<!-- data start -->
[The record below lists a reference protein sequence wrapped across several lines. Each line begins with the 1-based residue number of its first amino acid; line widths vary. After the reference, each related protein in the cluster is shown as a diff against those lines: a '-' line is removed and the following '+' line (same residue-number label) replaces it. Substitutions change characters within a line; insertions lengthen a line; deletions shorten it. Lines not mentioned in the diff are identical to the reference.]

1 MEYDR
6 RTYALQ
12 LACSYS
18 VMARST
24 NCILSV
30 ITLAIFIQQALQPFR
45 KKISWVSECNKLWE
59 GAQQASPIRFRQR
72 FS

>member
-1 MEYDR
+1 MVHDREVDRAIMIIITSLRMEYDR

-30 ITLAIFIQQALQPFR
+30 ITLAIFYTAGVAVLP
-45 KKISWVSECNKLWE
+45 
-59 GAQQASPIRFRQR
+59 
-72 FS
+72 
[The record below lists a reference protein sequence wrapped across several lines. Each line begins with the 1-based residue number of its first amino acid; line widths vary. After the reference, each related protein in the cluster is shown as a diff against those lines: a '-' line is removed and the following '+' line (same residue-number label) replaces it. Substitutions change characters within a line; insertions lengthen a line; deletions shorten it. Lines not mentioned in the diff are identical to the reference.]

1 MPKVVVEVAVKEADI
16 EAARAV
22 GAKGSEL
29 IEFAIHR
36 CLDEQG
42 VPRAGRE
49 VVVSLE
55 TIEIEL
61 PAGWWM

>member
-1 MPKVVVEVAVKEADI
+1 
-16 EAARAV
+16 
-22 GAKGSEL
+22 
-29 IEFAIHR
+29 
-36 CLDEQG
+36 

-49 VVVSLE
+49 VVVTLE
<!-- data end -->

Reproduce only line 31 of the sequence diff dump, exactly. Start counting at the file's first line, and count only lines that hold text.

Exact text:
61 PAGWWM